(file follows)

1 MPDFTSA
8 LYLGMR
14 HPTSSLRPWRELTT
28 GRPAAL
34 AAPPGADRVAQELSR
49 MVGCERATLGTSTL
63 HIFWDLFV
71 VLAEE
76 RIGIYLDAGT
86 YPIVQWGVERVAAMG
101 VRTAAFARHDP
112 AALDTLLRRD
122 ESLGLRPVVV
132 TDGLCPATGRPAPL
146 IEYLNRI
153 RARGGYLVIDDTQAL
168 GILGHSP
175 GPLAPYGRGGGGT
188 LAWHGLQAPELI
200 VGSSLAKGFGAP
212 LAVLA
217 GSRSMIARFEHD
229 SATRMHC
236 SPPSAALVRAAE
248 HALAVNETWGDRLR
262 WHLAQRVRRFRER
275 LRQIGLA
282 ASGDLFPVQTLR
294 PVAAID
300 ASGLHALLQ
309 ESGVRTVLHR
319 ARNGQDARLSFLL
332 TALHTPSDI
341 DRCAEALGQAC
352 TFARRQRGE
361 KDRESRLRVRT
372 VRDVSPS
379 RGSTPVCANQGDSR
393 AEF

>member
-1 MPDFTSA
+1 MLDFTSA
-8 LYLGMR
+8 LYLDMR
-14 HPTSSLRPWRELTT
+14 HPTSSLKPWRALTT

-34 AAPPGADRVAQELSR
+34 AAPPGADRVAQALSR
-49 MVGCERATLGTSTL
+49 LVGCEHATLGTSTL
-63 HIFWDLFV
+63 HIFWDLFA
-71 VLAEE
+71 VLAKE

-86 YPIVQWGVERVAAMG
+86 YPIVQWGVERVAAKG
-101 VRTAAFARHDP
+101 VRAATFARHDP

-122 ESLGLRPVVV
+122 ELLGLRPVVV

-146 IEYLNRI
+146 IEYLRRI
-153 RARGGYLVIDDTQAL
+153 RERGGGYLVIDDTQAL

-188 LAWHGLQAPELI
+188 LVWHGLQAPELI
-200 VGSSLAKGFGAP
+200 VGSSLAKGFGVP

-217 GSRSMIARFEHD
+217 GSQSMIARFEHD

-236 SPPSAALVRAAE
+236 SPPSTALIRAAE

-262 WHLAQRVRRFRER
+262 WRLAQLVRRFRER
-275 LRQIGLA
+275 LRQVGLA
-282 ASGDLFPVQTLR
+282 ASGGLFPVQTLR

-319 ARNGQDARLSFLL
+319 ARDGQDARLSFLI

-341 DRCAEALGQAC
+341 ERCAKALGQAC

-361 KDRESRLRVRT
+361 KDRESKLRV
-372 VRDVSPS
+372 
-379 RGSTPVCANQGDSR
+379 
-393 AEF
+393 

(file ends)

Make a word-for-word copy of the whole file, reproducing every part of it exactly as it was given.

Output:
1 MPDFTSA
8 LYLGMR
14 HPTSSLRPWRELTT
28 GRPAAL
34 AAPPGADRVAQELSR
49 MVGCERATLGTSTL
63 HIFWDLFV
71 VLAEE
76 RIGIYLDAGT
86 YPIVQWGVERVAAMG
101 VRTAAFARHDP
112 AALDTLLRRD
122 ESLGLRPVVV
132 TDGLCPATGRPAPL
146 IEYLNRI
153 RARGGYLVIDDTQAL
168 GILGHSP
175 GPLAPYGRGGGGT
188 LAWHGLQAPELI
200 VGSSLAKGFGAP
212 LAVLA
217 GSRSMIARFEHD
229 SATRMHC
236 SPPSAALVRAAE
248 HALAVNETWGDRLR
262 WHLAQRVRRFRER
275 LRQIGLA
282 ASGDLFPVQTLR
294 PVAAID
300 ASGLHALLQ
309 ESGVRTVLHR
319 ARNGQDARLSFLL
332 TALHTPSDI
341 DRCAEALGQAC
352 TFARRQRGE
361 KDRESRLRVRT
372 VRDVSPS
379 RGSTPVCANQGDSR
393 AEF

>member
-1 MPDFTSA
+1 MLDFTSA
-8 LYLGMR
+8 LYLDMR
-14 HPTSSLRPWRELTT
+14 HPTSSLKPWRALTT

-34 AAPPGADRVAQELSR
+34 AAPPGADRVAQALSR
-49 MVGCERATLGTSTL
+49 LVGCEHATLGTSTL
-63 HIFWDLFV
+63 HIFWDLFA
-71 VLAEE
+71 VLAKE

-86 YPIVQWGVERVAAMG
+86 YPIVQWGVERVAAKG
-101 VRTAAFARHDP
+101 VRAATFARHDP

-122 ESLGLRPVVV
+122 ELLGLRPVVV

-146 IEYLNRI
+146 IEYLRRI
-153 RARGGYLVIDDTQAL
+153 RERGGGYLVIDDTQAL

-188 LAWHGLQAPELI
+188 LVWHGLQAPELI
-200 VGSSLAKGFGAP
+200 VGSSLAKGFGVP

-217 GSRSMIARFEHD
+217 GSQSMIARFEHD

-236 SPPSAALVRAAE
+236 SPPSTALIRAAE

-262 WHLAQRVRRFRER
+262 WRLAQLVRRFRER
-275 LRQIGLA
+275 LRQVGLA
-282 ASGDLFPVQTLR
+282 ASGGLFPVQTLR

-319 ARNGQDARLSFLL
+319 ARDGQDARLSFLI

-341 DRCAEALGQAC
+341 ERCAKALGQAC

-361 KDRESRLRVRT
+361 KDRESKLRV
-372 VRDVSPS
+372 
-379 RGSTPVCANQGDSR
+379 
-393 AEF
+393 